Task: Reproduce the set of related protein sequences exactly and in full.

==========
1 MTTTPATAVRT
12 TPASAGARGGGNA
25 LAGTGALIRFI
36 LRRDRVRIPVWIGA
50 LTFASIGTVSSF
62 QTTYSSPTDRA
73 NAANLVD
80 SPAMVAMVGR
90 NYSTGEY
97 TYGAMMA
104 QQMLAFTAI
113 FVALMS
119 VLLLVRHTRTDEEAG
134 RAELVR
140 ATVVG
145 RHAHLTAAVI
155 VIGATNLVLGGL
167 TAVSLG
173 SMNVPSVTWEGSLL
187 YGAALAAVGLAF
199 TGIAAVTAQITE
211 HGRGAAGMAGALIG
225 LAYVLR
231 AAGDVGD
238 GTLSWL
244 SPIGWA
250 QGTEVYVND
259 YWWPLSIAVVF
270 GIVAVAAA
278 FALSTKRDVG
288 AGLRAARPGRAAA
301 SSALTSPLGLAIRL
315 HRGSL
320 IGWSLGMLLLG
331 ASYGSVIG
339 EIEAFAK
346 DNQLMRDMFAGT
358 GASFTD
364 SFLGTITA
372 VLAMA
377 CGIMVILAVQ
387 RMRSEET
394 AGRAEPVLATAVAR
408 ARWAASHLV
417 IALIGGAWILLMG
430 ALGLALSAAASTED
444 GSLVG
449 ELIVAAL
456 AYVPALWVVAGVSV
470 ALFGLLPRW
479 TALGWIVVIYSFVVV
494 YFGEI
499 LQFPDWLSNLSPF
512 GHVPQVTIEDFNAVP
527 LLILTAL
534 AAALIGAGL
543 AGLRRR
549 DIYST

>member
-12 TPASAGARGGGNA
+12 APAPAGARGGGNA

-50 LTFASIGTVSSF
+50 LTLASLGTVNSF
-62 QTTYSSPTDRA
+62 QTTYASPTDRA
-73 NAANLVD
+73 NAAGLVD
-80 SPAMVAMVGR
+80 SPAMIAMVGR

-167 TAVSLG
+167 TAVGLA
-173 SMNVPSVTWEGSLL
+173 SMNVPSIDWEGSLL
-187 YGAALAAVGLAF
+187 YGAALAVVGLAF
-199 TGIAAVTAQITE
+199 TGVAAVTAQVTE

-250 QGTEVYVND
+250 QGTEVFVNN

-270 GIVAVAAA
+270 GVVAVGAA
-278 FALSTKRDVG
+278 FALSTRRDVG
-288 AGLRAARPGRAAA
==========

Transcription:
1 MTTTPATAVRT
12 TPASAGARGGGNA
25 LAGTGALIRFI
36 LRRDRVRIPVWIGA
50 LTFASIGTVSSF
62 QTTYSSPTDRA
73 NAANLVD
80 SPAMVAMVGR
90 NYSTGEY
97 TYGAMMA
104 QQMLAFTAI
113 FVALMS
119 VLLLVRHTRTDEEAG
134 RAELVR
140 ATVVG
145 RHAHLTAAVI
155 VIGATNLVLGGL
167 TAVSLG
173 SMNVPSVTWEGSLL
187 YGAALAAVGLAF
199 TGIAAVTAQITE
211 HGRGAAGMAGALIG
225 LAYVLR
231 AAGDVGD
238 GTLSWL
244 SPIGWA
250 QGTEVYVND
259 YWWPLSIAVVF
270 GIVAVAAA
278 FALSTKRDVG
288 AGLRAARPGRAAA
301 SSALTSPLGLAIRL
315 HRGSL
320 IGWSLGMLLLG
331 ASYGSVIG
339 EIEAFAK
346 DNQLMRDMFAGT
358 GASFTD
364 SFLGTITA
372 VLAMA
377 CGIMVILAVQ
387 RMRSEET
394 AGRAEPVLATAVAR
408 ARWAASHLV
417 IALIGGAWILLMG
430 ALGLALSAAASTED
444 GSLVG
449 ELIVAAL
456 AYVPALWVVAGVSV
470 ALFGLLPRW
479 TALGWIVVIYSFVVV
494 YFGEI
499 LQFPDWLSNLSPF
512 GHVPQVTIEDFNAVP
527 LLILTAL
534 AAALIGAGL
543 AGLRRR
549 DIYST

>member
-12 TPASAGARGGGNA
+12 APAPAGARGGGNA

-50 LTFASIGTVSSF
+50 LTLASLGTVNSF
-62 QTTYSSPTDRA
+62 QTTYASPTDRA
-73 NAANLVD
+73 NAAGLVD
-80 SPAMVAMVGR
+80 SPAMIAMVGR

-167 TAVSLG
+167 TAVGLA
-173 SMNVPSVTWEGSLL
+173 SMNVPSIDWEGSLL
-187 YGAALAAVGLAF
+187 YGAALAVVGLAF
-199 TGIAAVTAQITE
+199 TGVAAVTAQVTE

-250 QGTEVYVND
+250 QGTEVFVNN

-270 GIVAVAAA
+270 GVVAVGAA
-278 FALSTKRDVG
+278 FALSTRRDVG
-288 AGLRAARPGRAAA